This essay is from a listserv I subscribe to...It made me feel a little
better, and I hope it helps you too. Thanks to Dr. Woolf for his permission
to republish (an obfuscation report first!)
I've just returned from two excellent conferences in Miami: CIEE and
The Forum on Education Abroad. Both conferences, in different ways, raised
some significant issues and contained some very pertinent debates. The
Forum's work in particular, with its concern with practical and applicable
measures, seems to me to be creating an important agenda.
Although the conferences were substantially different there was one
common thread that I'd like to ask colleagues about and that might lead to
some interesting discussion. Speaker after speaker (especially the keynotes)
constructed a version of America that was deeply negative and presented
a bleak perception of the US environment as anti-intellectual and
politically bankrupt. I share, by the way, a sense of unease with current realities
in the USA (and incidentally in my home, the UK). That said, I don't think
that this construct is either true or helpful in general, and is especially
damaging in the context of international education for the following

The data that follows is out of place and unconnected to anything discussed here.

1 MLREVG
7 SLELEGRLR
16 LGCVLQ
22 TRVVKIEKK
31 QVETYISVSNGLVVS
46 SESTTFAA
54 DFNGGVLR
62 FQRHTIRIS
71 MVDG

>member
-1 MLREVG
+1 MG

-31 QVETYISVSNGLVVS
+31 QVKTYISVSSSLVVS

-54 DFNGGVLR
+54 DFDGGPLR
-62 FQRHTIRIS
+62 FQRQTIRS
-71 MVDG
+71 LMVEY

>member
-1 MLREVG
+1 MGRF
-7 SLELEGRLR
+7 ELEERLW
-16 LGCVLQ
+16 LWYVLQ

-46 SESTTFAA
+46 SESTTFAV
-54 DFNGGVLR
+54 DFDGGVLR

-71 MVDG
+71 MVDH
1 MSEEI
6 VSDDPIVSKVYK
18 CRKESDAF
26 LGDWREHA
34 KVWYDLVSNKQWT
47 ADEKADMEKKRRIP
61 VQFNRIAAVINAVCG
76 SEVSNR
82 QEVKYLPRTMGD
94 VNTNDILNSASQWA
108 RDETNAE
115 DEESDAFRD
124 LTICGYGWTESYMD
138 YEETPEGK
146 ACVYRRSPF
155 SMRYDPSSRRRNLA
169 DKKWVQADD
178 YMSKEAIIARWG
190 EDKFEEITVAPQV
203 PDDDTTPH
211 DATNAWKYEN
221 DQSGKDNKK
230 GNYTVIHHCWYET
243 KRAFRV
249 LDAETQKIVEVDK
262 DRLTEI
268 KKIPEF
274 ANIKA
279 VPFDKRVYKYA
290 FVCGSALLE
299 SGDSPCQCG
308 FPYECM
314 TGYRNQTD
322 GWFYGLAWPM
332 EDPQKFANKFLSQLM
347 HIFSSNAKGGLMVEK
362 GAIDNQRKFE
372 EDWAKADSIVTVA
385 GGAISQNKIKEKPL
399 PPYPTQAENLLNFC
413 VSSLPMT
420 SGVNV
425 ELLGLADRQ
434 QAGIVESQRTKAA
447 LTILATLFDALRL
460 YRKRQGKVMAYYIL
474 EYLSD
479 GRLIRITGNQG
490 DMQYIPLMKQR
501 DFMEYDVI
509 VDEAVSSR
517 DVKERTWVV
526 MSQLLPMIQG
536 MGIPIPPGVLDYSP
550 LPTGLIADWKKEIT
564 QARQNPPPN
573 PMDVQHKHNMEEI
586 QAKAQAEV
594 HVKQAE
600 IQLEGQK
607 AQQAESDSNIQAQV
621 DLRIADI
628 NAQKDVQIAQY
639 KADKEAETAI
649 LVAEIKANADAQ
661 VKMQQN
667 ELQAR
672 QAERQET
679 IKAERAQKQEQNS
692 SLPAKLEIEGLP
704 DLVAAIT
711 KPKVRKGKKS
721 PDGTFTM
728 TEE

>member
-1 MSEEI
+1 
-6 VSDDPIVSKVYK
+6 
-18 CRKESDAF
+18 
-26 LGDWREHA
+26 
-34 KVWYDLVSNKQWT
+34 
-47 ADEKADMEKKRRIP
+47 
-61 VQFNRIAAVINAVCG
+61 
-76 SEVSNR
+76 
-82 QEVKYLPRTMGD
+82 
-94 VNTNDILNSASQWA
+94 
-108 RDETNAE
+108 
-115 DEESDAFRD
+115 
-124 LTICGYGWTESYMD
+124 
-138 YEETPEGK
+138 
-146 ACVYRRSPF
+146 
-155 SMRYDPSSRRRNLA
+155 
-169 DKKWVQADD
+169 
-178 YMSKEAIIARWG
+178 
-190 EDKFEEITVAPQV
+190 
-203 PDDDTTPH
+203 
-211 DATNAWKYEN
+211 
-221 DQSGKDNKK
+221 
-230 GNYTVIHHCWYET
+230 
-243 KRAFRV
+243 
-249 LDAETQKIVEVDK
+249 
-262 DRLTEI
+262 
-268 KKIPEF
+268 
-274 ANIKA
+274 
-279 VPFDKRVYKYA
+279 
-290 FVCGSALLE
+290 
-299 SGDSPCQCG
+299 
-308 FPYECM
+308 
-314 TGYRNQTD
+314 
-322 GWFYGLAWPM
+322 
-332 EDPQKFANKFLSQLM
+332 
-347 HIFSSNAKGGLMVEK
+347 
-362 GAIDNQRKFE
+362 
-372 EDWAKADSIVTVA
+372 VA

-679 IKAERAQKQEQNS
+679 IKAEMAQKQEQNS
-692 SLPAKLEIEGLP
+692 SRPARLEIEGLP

1. It perpetuates a negative stereotype of the USA which enforces
prejudice elsewhere (in Europe for example) and will negatively impact on the
capacity of US institutions to attract international scholars and students. It
also gives study abroad students a very negative perception of their own
culture and environment. I'm not suggesting that our community should lie about
the realities or perpetuate a myth that everything is wonderful but that,
rather than present a uniformly bleak picture, there should be a commitment to
a more nuanced view that recognises ambiguity. The anti-American
sentiment that is expressed routinely within our community by American colleagues
seems to have become a kind of rhetorical mantra.
2. Above all, I don't think that the US intellectual community
recognises the value of its own dissent. Instead it has constructed a demonised
version of American identity without integrating into that identity the
tradition of dissent which is integral within American civilization and is,
incidentally, more than apparent in the current situation.
In short, I wish my American friends and colleagues would stop beating
themselves up so much.
This seems an appropriate thought for Thanksgiving - which I hope you
are all enjoying.
Dr Michael Woolf
Foundation for International Education
114 Cromwell Road
London SW7 4ES
Telephone: 020 7591 7776
I'll add one last thought before I subside into silence.
There is a great, long and noble tradition of American dissent:
Thoreau, Whitman, Luther King, Guthrie, Ginsberg, Vidal, Bob Dylan,
Philip Roth etc. etc. etc. We all have our heroic naysayers.
This is also part of the American tradition. Shouldn't that be part of
the American culture that we represent and present?
I am proud of that aspect of the culture that I spent many years studying
as an outsider.
In an nutshell that's why I think we should present a more nuanced view.